Veterans Employment: Promising VA Technology Education Pilot Would Benefit from Better Outcome Measures and Plans for Improvement

GAO-23-105343 Published: Oct 27, 2022. Publicly Released: Oct 27, 2022.
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Fast Facts

More than 6,700 veterans enrolled in a Veterans Affairs' technology education program from May 2019-May 2022. About 66% of the enrollees completed training.

But VA doesn't have a full picture of how well this pilot program is working or ways to improve it. For example, VA doesn't know why some veterans (13%) dropped out of the program. And VA can't assess how effective the program has been with helping veterans get jobs because it doesn't collect the relevant data.

VA has found some ways to improve the program, but doesn't have a way to ensure that changes are made before the pilot ends in 2 years. Our recommendations address these issues.

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What GAO Found

Over 6,700 veterans enrolled in the Department of Veterans Affairs' (VA) Veterans Employment Through Technology Education Courses (VET TEC) pilot program from May 2019 through May 2, 2022. They were generally more racially and ethnically diverse and more likely to have a service-connected condition, compared to working-age veterans in the U.S. population. Most veterans (66 percent) who enrolled in the program completed their training (see figure).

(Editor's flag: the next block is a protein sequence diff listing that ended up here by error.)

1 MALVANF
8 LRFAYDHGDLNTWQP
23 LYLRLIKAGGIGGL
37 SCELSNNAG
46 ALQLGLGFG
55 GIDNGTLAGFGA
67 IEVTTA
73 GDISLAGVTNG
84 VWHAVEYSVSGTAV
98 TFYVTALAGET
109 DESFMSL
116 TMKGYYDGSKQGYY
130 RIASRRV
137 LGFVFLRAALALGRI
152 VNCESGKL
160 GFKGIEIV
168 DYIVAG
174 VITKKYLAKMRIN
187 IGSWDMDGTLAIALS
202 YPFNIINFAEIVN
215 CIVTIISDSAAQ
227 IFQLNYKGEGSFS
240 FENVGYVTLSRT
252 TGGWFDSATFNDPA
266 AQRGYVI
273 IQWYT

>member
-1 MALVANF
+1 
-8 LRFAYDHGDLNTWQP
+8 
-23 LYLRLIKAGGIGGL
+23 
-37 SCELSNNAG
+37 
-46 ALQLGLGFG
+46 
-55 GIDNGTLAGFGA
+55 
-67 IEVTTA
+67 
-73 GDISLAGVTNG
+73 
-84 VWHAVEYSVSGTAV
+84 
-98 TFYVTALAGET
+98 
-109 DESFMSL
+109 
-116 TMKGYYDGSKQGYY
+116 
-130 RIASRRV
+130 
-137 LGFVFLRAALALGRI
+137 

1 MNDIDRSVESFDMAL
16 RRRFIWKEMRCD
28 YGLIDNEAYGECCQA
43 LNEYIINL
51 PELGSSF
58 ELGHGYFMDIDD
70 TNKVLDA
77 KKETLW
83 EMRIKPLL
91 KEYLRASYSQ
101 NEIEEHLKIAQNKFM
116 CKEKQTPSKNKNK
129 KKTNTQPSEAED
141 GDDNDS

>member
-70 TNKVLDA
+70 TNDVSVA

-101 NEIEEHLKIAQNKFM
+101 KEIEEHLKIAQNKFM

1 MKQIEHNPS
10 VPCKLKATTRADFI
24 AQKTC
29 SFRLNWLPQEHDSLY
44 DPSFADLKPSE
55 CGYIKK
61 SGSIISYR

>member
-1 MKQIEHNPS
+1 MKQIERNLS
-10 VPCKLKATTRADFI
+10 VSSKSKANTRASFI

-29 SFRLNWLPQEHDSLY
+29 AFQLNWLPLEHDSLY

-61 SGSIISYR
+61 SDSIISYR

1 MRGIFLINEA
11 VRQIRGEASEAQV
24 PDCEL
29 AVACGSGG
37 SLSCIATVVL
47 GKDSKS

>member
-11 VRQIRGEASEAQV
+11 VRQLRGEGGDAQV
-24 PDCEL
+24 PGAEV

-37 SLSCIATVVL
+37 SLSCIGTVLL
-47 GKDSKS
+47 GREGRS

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VA calculates an employment measure for certain VET TEC participants for whom VA has made a final milestone payment decision. However, VA does not calculate an employment rate for all VET TEC participants who completed the program, in accordance with other government and industry approaches. As a result, VA lacks sufficient information to compare VET TEC to other programs or to assess the effectiveness of the program at getting veterans into jobs. In addition, VA does not use all available data or collect additional data on employment outcomes. For example, VA does not use information it collects on the type of employment program participants obtain (e.g., full-time, part-time, self-employed, etc.). In addition, VA does not systematically collect data on whether veterans retain employment. Without fully using available data or collecting additional relevant data, VA does not have a full picture of VET TEC employment outcomes.